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What Airline and Hotel Alliances Mean for Loyal Customers Tips on how to make the most of rewards programs, and an insider's look at what your loyalty points really mean.

By Bruce Schoenfeld

Opinions expressed by Entrepreneur contributors are their own.

Five hundred nights. That's how long it took me to attain lifetime Platinum status at Starwood Hotels, parent company of Sheraton, Westin, W and others. That's nearly a year and a half of key cards and bills slipped under the door--time (and some $100,000 in room charges) invested in the goal of locking in the amenities that top-tier loyalty earns.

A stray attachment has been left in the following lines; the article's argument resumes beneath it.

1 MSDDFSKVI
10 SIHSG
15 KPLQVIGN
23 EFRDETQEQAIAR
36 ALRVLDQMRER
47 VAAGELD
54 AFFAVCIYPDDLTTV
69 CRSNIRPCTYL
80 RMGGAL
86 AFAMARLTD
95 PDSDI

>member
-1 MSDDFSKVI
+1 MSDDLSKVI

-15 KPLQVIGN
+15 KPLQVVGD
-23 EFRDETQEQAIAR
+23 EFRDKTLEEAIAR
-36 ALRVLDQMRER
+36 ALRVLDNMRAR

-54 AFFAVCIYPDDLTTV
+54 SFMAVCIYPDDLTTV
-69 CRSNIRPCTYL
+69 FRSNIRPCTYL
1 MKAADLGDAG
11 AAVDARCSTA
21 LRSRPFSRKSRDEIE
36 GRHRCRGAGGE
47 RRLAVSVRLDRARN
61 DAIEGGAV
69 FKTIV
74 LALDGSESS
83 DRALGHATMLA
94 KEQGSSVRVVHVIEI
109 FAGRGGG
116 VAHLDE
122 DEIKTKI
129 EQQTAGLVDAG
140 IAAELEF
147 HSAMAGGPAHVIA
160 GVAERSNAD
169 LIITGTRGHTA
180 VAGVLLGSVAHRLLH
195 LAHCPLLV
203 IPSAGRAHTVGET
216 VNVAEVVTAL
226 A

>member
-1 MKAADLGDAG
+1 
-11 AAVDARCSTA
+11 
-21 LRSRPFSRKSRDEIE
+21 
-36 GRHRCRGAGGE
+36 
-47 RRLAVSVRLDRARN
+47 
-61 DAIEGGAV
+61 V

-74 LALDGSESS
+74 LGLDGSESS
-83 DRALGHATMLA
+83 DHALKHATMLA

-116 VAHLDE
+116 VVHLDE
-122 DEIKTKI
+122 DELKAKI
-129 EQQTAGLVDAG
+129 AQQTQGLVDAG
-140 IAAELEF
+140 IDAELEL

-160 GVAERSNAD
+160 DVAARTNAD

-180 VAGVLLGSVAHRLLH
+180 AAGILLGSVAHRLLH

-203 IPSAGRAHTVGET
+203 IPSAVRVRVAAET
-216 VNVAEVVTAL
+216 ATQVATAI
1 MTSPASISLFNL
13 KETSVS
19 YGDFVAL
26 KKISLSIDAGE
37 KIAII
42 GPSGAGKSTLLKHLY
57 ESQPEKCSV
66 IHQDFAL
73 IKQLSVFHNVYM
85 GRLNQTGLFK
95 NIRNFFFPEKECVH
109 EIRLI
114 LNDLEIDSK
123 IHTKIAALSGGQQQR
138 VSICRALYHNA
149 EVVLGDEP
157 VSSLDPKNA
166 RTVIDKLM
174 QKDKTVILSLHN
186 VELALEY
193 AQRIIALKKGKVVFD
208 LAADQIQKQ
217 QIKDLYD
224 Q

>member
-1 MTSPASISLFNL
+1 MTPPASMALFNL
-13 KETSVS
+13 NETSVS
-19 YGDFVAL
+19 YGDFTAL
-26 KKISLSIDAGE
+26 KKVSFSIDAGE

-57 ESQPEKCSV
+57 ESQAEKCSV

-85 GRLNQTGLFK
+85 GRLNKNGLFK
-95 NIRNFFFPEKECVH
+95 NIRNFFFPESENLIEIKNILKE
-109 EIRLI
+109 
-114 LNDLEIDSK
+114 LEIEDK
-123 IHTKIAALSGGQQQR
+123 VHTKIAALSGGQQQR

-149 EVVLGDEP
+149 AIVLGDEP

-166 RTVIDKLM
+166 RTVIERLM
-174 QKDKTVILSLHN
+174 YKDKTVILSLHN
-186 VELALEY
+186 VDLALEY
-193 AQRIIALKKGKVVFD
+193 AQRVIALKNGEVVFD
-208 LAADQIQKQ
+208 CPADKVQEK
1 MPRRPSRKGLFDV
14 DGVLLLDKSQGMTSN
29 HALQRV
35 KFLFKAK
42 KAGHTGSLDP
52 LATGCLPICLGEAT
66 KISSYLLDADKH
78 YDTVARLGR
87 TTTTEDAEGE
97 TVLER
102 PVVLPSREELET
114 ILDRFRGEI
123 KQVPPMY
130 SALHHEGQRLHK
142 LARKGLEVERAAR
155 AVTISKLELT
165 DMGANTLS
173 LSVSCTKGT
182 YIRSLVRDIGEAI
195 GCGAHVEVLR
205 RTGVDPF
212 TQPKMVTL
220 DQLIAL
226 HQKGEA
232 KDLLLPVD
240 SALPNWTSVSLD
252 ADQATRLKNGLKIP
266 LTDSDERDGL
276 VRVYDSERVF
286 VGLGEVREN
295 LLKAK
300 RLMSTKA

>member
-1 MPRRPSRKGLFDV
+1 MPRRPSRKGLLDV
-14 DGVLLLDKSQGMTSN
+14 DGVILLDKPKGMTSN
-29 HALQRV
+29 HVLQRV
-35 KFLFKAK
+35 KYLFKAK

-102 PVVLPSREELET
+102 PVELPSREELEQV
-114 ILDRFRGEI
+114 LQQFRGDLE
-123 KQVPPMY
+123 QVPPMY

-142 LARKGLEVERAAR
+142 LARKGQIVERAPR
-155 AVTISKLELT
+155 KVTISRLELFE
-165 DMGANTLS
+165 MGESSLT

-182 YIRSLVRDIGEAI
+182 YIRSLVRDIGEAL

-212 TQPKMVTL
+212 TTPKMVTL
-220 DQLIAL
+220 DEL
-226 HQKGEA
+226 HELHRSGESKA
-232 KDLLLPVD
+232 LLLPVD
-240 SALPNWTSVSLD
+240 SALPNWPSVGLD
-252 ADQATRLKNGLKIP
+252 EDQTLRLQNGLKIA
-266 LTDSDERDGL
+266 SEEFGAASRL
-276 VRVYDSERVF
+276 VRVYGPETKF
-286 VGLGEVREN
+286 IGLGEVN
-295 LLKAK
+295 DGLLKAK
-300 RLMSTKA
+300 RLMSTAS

More than anything, it means the suite upgrades that are all that's standing between a successful business trip and the stateroom scene from the Marx Brothers' A Night at the Opera. So when I heard that Delta Airlines customers who haven't ever stayed in a Starwood property might walk in and claim benefits similar to mine because of a new alliance between the two brands, I was miffed.

I called Mark Vondrasek, Starwood's senior vice president for distribution, loyalty and partner marketing, who assured me that I was still far more important to Starwood than the 5.3 million new Delta Medallion-level friends (as estimated by Randy Petersen of InsideFlyer magazine). "As an elite in Delta's program, you'll get selected benefits in our hotels," Vondrasek admits. "But it's not as if you are suddenly granted elite status in our program. We worked hard to differentiate the two."

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